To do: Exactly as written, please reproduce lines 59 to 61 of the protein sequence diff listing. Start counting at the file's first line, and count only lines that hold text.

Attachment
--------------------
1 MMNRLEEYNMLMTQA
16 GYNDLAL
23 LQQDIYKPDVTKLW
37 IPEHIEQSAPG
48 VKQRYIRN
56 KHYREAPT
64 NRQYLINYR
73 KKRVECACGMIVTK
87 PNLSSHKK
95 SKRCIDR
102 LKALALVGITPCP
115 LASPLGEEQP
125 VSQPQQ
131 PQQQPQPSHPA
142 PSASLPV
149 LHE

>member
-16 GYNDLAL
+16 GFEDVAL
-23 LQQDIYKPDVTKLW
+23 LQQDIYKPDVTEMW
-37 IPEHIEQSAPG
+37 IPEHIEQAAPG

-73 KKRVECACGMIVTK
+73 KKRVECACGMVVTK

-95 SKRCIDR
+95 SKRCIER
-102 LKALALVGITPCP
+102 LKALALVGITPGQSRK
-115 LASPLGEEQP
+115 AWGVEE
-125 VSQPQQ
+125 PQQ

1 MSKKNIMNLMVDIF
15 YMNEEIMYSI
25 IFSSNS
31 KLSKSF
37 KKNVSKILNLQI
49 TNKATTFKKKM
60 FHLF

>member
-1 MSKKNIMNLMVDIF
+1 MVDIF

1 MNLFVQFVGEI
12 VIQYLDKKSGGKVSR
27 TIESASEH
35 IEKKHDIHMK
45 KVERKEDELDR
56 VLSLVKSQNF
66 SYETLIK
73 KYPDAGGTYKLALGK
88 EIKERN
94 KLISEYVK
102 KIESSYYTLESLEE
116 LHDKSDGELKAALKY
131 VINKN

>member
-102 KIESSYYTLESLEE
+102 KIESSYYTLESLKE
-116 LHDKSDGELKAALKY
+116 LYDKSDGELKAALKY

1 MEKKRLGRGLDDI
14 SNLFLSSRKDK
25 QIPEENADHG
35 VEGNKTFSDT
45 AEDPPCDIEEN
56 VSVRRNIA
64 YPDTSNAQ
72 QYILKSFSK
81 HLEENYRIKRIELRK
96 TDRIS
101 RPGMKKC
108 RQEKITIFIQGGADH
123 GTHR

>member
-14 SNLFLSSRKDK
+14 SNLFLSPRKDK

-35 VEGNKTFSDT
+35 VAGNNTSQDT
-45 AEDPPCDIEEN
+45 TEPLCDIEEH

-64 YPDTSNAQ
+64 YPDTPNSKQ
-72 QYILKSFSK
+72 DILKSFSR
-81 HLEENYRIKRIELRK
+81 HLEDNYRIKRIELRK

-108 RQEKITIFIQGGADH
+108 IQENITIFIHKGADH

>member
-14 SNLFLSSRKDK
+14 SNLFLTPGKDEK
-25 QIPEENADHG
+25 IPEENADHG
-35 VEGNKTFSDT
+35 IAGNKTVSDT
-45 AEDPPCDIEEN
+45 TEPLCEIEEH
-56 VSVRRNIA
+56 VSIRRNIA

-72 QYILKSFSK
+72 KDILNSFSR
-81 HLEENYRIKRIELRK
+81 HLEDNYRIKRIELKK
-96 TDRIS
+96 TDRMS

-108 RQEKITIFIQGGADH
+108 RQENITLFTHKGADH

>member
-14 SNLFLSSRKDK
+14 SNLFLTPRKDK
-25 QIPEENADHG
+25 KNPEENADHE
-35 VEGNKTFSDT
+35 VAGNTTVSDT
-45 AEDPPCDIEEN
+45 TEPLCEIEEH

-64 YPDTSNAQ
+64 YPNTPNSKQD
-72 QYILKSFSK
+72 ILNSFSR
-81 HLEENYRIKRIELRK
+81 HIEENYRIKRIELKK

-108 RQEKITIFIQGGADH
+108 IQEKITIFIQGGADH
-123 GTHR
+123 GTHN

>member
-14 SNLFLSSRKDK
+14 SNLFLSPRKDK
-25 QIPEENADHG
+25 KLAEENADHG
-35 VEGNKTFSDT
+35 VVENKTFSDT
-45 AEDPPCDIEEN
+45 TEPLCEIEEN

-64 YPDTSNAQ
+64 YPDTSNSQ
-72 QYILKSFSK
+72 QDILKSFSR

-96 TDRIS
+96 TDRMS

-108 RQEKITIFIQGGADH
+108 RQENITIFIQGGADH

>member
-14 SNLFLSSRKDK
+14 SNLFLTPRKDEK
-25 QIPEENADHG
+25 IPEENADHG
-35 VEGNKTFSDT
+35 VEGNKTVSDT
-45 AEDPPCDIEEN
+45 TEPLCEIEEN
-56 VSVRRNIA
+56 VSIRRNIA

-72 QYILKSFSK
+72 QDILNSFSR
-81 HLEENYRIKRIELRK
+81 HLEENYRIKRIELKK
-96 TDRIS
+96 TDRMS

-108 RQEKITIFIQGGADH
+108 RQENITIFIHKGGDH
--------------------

+102 KIESSYYTLESLKE
-116 LHDKSDGELKAALKY
+116 LYDKSDGELKAALKY